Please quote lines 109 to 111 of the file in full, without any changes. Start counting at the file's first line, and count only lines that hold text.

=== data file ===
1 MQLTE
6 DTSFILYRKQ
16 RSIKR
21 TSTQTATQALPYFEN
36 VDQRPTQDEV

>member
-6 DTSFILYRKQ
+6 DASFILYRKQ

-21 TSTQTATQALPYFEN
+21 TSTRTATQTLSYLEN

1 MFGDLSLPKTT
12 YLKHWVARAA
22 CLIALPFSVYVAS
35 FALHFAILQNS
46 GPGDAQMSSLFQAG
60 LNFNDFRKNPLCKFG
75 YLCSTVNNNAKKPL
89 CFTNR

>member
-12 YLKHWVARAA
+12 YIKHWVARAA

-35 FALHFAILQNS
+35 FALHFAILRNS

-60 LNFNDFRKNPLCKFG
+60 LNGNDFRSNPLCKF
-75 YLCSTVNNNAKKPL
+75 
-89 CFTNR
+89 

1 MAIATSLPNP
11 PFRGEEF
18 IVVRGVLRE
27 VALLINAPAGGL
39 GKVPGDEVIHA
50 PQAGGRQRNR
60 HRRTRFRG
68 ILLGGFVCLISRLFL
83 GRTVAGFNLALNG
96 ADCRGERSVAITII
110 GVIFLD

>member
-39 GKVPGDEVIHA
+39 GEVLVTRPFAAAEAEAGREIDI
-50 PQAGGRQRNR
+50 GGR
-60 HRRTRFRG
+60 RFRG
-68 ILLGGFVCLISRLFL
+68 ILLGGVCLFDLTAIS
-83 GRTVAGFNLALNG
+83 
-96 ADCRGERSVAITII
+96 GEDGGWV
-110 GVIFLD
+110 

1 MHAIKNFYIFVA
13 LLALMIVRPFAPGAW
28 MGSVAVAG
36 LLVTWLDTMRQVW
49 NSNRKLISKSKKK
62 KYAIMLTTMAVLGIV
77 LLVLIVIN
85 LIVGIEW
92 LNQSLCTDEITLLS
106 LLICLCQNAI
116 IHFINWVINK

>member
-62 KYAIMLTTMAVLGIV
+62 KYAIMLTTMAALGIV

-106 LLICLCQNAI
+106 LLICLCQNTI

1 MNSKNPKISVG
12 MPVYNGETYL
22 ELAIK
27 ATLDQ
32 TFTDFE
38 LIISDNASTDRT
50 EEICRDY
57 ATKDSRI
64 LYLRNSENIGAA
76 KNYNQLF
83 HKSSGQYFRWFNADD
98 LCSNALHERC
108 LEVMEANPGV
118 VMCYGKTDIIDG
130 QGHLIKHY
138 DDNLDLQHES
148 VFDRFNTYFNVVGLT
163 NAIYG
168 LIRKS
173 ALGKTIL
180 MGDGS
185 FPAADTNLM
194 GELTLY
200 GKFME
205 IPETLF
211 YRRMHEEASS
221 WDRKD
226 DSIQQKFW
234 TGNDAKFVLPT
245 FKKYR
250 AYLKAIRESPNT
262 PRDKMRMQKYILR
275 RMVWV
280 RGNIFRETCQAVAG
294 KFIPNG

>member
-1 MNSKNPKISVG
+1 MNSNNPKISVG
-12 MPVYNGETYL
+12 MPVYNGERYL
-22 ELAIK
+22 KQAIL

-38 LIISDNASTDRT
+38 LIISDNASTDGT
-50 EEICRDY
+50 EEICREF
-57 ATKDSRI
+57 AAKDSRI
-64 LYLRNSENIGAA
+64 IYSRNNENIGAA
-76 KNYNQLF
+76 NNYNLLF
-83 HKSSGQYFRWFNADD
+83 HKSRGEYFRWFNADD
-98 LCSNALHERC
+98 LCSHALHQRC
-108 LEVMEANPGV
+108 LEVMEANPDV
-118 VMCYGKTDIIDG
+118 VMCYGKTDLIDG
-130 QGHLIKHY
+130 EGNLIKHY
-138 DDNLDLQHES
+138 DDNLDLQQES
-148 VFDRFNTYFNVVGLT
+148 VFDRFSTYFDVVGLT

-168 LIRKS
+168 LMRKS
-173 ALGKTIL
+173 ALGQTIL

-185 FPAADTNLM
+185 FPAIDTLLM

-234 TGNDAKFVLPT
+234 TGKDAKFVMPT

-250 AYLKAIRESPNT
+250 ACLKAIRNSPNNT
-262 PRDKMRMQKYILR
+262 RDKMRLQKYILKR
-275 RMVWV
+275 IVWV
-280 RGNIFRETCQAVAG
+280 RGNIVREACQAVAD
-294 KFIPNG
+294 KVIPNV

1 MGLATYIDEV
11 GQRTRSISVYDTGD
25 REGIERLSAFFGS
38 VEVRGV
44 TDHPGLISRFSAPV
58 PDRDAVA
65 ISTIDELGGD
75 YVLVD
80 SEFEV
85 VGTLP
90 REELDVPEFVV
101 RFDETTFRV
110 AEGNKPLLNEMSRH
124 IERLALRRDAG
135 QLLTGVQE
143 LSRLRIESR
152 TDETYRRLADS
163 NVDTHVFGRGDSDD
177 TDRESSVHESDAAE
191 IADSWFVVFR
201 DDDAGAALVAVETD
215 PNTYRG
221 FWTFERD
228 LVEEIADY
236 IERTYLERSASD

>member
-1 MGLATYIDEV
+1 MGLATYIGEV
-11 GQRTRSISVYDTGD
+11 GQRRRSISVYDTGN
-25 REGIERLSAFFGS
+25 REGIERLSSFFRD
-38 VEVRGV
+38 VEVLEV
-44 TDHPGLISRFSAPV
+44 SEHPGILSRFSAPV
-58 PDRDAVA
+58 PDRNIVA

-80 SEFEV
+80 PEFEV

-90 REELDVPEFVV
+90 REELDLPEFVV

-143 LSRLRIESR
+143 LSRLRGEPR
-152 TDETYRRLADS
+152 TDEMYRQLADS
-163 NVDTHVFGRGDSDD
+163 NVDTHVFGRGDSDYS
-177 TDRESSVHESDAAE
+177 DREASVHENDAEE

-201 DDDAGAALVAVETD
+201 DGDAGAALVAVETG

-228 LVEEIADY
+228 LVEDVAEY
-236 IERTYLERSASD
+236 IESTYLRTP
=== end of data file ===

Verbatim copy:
+1 MNSNNPKISVG
-12 MPVYNGETYL
+12 MPVYNGERYL